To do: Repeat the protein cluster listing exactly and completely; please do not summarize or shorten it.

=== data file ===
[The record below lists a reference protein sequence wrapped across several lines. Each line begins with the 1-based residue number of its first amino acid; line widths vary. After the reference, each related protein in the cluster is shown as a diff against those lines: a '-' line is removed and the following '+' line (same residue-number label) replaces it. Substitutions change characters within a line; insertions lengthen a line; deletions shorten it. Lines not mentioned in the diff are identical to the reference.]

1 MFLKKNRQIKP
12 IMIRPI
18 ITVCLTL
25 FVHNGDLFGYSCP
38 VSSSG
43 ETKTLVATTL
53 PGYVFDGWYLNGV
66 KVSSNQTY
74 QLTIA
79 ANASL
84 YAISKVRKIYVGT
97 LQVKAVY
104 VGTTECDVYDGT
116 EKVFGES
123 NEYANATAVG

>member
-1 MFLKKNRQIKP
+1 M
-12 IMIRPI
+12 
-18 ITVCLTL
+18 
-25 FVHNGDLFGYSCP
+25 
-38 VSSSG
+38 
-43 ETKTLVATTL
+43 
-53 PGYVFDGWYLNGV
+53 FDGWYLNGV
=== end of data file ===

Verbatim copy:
[The record below lists a reference protein sequence wrapped across several lines. Each line begins with the 1-based residue number of its first amino acid; line widths vary. After the reference, each related protein in the cluster is shown as a diff against those lines: a '-' line is removed and the following '+' line (same residue-number label) replaces it. Substitutions change characters within a line; insertions lengthen a line; deletions shorten it. Lines not mentioned in the diff are identical to the reference.]

1 MFLKKNRQIKP
12 IMIRPI
18 ITVCLTL
25 FVHNGDLFGYSCP
38 VSSSG
43 ETKTLVATTL
53 PGYVFDGWYLNGV
66 KVSSNQTY
74 QLTIA
79 ANASL
84 YAISKVRKIYVGT
97 LQVKAVY
104 VGTTECDVYDGT
116 EKVFGES
123 NEYANATAVG

>member
-1 MFLKKNRQIKP
+1 M
-12 IMIRPI
+12 
-18 ITVCLTL
+18 
-25 FVHNGDLFGYSCP
+25 
-38 VSSSG
+38 
-43 ETKTLVATTL
+43 
-53 PGYVFDGWYLNGV
+53 FDGWYLNGV